CONCRETISM ART MOVEMENT | NEO CONCRETISM ART MOVEMENT DOCUMENTARY Important note: due to copyright limitations in Europe all the images inside any video are for indicative art purpose only, it does not necessarily done by the artist himself the video is talking about or the art movement a video talks about. sorry if it might seem to be a misleading. I will try to append at the end of any video the reference link so in case the artworks needed to be seen by viewer it would be easy to find.

With the construction of the country’s new utopian capital, Brasilia and the formation of the São Paulo Biennial, young Brazilian artists were inspired to create art that drew on contemporary theories of cybernetics, gestalt psychology and the optical experiments of international artists like Bridget Riley and Victor Vasarely.

Lygia Clark, Lygia Pape, Am’lcar de Castro, Franz Weissmann, Reynaldo Jardim, Sergio de Camargo, Theon Spanudis and Ferreira Gullar were unhappy with the dogmatic approach of the concrete group, so published the neo-concrete manifesto in 1959. In 1960 Hélio Oiticica joined the group and his groundbreaking series of red and yellow painted hanging wood constructions effectively liberated colour into three-dimensional space.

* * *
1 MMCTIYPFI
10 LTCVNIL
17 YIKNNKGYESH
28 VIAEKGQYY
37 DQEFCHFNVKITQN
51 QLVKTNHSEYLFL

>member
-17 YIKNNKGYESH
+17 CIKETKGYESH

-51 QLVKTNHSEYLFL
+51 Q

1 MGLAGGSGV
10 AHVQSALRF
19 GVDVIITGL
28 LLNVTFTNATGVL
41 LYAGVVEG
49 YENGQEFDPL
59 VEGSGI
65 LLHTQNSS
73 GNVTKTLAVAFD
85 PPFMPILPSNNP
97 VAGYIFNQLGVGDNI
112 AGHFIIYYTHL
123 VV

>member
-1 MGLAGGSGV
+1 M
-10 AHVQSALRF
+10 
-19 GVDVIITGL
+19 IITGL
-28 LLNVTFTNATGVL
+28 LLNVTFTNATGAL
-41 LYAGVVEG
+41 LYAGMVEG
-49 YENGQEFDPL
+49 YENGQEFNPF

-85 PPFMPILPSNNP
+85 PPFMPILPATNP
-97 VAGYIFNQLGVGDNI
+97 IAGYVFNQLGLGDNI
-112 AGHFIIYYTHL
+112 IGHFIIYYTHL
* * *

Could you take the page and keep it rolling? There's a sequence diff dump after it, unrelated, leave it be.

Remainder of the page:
The Neo-Concrete Movement (1959–61) was a Brazilian art movement, which developed from Rio de Janeiro’s Grupo Frente, a coalition of artists working in Concrete Art. Neoconcrete artists rejected the pure rationalist approach of concrete art and embraced a more phenomenological and less scientific art. Ferreira Gullar inspired Neo-Concrete philosophy through his essay “Theory of the Non-Object” (1959) and wrote the “Neo-concrete Manifesto” (1959) which outlines what Neo-Concrete art should be. Lygia Clark, Hélio Oiticica, and Lygia Pape were among the primary leaders of this movement. After World War One, Europe witnessed a boom of art movements based upon rationalism such as De Stijl and Bauhaus. Artists believed humanity would be able to achieve progress through its ability to reason. In Latin America, ideas of rationalist and non-objective art took root in the early 1950s in reaction to the muralism controversy. Governments such as the Mexican government utilized muralists to create propaganda. Under repressive Latin American governments, artists rebelled against the idea of aiding the political regime through figurative art; therefore geometric abstraction and concretism ushered in an art that did not connote anything political or have really any meaning at all. Concrete Art was able to flourish beneath these repressive regimes because it held no political messages or incendiary material. In Brazil, ideas of rationalist art and geometric abstraction arose in the early 1950s following the establishment of a democratic republic in 1946. The period from 1946 to 1964 is known as the Second Brazilian Republic. Groups such as Ruptura in Sao Paulo and Grupo Frente in Rio de Janeiro rose. Specifically Ruptura followed the ideal of pure mathematical art which does not connote meaning outside of what it is. The Neo-Concrete Art Movement arose when Grupo Frente realized that Concretism was “naive and somewhat colonialist” and an “overly rational conception of abstract structure.” In 1961 as the political tides began to turn, the Neo-Concrete artists disbanded no longer content to limit themselves to this one philosophy. Lygia Clark and Hélio Oiticica, leaders of the Neo-Concrete movement, put their energy into Conceptual Art. Art historians often refer to Neo-Concretism as the precursor to Conceptual Art because of the foundation of “abstruse metaphysics.” On April 1, 1964, a military coup removed Joao Goulart and established a military government in Brazil until 1985. The increase of violence called for a new kind of art that had the potential to carry meaning and deconstruct traditional thought even further. This came in the form of Conceptual Art. Brazilian poet and writer Gullar wrote the Neo-Concrete Manifesto in 1959 and described a work of art as “something which amounts to more than the sum of its constituent elements; something which analysis may break down into various elements but which can only be understood phenomenologically.” In contrast to the Concrete Art movement, Gullar was calling for an art that was not based upon rationalism or in pursuit of pure form. He sought works of art that became active once the viewer was involved. Neo-concrete art must disassemble the limitations of the object and “express complex human realities.”.

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